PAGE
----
Scholé Yoga is rooted in the lineage of Ashtanga Yoga. It’s not unusual to think that “Ashtanga” is a style of yoga class, and it is, but the teachings of Ashtanga go far beyond just asana (posture). Many of the postures we practice in Scholé Yoga do come from the asana taught by one of the fathers of modern yoga, Pattabhi Jois, but the teachings of Ashtanga go back even further to the Yoga Sutras of Patanjali written thousands of years ago.

Patanjali wrote about the eight limb path of yoga, “ash (eight) tanga (limb)” – which is different from the Ashtanga vinyasa (flow) yoga we often think of as “yoga” today. Patanjali’s teachings served as guidelines help yogis live a positive, fulfilled life.

Yoga can be just a class we go to for an hour or so. But if you are looking to learn more about yoga, and adopt its teachings deeper into your life, Patanjali’s path provides an excellent starting point for learning. Posture is definitely a part of modern practice and Patanjali’s eight-limbed path, but beyond asana, there is so much more to discover.

Let’s review the first elements of Patanjali’s path, the “yamas.” The yamas provide guidance on how we should interact with others in the world.  The five yamas are:

Ahimsa: Nonviolence

Satya: Truthfulness

Asteya: Non-stealing

Brahmacharya: Sexual continence

Aparigraha: Non-greediness

 

Ahmisa: Nonviolence

It’s not surprising that the eightfold path beings with non-violence. We’ve all been taught since our childhood not to harm others. Nonviolence extends beyond just our actions and into our thoughts and words, making the practice a little more than it first appears. Today, many people struggle with practicing nonviolence in how we speak to ourselves, and there is a great deal of growth to be found in noticing when we are not gentle and kind to ourselves. For many yogis, the path of Ahmisa leads to vegetarianism, but in the modern world many people make other choices.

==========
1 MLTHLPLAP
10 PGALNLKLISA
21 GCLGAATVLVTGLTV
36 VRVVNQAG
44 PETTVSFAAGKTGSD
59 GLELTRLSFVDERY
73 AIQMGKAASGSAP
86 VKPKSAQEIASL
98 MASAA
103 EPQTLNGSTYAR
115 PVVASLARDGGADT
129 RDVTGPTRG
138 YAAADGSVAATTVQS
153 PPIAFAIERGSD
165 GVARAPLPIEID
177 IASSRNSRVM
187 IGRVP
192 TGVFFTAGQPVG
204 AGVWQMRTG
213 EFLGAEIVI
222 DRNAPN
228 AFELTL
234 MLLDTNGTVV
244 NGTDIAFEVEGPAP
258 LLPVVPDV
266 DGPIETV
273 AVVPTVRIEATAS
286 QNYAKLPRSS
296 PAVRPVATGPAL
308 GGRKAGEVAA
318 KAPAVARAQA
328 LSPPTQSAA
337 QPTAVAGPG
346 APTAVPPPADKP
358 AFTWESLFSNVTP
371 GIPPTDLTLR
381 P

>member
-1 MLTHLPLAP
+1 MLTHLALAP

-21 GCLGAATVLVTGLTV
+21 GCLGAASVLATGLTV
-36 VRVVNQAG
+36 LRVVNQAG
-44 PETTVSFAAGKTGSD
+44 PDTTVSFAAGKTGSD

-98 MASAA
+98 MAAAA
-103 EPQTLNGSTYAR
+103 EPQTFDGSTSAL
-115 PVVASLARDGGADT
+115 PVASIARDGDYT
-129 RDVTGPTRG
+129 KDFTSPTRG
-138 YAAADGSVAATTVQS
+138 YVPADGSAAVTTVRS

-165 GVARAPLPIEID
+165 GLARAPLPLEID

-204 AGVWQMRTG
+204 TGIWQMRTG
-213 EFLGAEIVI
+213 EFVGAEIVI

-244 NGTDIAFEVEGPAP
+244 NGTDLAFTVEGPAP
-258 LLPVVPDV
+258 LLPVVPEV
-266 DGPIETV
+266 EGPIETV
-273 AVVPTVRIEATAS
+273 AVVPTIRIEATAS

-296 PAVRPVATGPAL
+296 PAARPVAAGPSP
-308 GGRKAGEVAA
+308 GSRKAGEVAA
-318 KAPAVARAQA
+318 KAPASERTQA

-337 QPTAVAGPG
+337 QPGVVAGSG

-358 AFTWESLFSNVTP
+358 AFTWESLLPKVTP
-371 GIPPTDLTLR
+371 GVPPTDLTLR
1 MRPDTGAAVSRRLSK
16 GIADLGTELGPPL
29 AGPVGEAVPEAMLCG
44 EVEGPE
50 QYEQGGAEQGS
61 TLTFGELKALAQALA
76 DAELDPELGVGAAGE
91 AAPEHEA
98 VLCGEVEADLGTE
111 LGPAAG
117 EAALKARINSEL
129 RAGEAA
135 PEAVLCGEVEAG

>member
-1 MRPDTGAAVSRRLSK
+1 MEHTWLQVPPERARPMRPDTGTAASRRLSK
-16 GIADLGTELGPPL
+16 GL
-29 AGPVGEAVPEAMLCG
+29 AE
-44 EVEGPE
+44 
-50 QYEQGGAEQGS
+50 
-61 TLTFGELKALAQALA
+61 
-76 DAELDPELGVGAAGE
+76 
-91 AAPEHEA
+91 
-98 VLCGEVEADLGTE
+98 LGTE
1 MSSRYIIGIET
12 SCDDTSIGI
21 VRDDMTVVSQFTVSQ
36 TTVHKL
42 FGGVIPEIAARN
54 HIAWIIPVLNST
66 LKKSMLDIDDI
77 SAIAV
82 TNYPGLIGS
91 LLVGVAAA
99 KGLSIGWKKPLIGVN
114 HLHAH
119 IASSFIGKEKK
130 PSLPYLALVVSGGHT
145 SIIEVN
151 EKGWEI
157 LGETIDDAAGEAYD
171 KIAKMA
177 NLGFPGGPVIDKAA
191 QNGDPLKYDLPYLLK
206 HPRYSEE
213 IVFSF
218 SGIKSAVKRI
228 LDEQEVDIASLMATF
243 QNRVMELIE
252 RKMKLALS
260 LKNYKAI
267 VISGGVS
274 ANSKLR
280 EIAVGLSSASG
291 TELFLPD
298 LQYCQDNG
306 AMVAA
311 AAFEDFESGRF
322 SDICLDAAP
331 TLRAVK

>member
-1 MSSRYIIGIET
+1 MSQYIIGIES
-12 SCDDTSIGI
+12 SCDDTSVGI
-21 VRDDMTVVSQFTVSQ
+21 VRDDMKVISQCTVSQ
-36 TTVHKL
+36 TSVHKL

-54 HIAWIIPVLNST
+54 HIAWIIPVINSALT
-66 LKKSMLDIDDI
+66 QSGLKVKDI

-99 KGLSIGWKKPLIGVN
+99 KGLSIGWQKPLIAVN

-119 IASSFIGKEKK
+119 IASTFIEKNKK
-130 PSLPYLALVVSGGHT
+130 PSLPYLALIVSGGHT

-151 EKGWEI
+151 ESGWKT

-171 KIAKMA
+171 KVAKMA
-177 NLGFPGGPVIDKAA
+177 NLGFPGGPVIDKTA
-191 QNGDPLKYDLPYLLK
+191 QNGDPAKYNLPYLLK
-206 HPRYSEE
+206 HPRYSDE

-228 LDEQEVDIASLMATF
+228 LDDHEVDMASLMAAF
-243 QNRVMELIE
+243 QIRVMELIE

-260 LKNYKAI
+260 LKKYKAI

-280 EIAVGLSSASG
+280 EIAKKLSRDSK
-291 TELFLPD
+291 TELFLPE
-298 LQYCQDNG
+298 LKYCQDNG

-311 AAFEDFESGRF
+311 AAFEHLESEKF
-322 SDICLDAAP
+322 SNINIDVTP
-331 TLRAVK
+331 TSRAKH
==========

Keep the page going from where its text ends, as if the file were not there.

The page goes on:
Satya: Truthfulness

Truth can be hard sometimes. If the truth will hurt someone, it is good to recall that the yamas begin first with not harming others. However, sometimes we need to be honest in order to help others grow and to meet our own needs. Speaking truth from a place of compassion and kindness can help us navigate the challenge of communicating information that someone else may not be happy to hear. Satya is an obligation to speak to what is most important to us, and be brave in sharing our truths.  It does not mean our truths are the same for others, and there is a grace in upholding our truths while respecting that our truths can differ.

Asteya: Non-stealing

Most children know that it is not right to take what is not ours. Asteya reminds us that we should not take what is freely given, and invites us to consider how this extends beyond our physical possessions. Sometimes we can demand or expect more energy and attention from someone than they have to give. Asteya helps us consider the impact that we make with what what we take from others in any form. We are all connected in life, sometimes giving and sometimes taking. Being mindful of Asteya helps us stay in balance with this interconnection.

Brahmacharya: Sexual Continence

In the time of Patanjali, yogis lived a celibate, monastic lifestyle, and Brahmacharya was a reminder of that choice. In our modern world, we can consider Brahmacharya as a reminder to be respectful of our relationships and partners. We should be mindful to keep their needs in mind while considering how our own needs need to be met.

Aparigraha: Non-greediness

Aparigraha can help us start to observe many patterns that are possibly even more challenging for us than in Patanjali’s time. In our modern, Western world, we have so much. Yet so few of us are satisfied. We always want more, or something different from what we have. Learning to appreciate what we have, rather than what we do not have, can help us dramatically shift how we see the world.

Ashtanga Yogi BKS Iyengar, another of the fathers of the modern practice, said, “A mind that is not content cannot concentrate.” Observing our endless wants and desires can help us start to soften the grip they have on our minds and our actions. As we notice what we want and how it differs from what we need, we take less from the world. And we might even still – gasp – choose to act on a want, but we’ll do it with awareness and appreciation. In return, we gain so much more space and control over not just how we spend our time, but also on where we focus our thoughts and energy each day.

In practicing the yamas, we begin to experience more of the the benefits of how Patanjali’s saw yoga as a whole, and his goal of helping to foster the cessation of the fluctuations of the mind. Indeed, that may feel like a goal out of reach, but even a little more peace and gratitude in our lives can have a profound effect on the overall quality of our lives.

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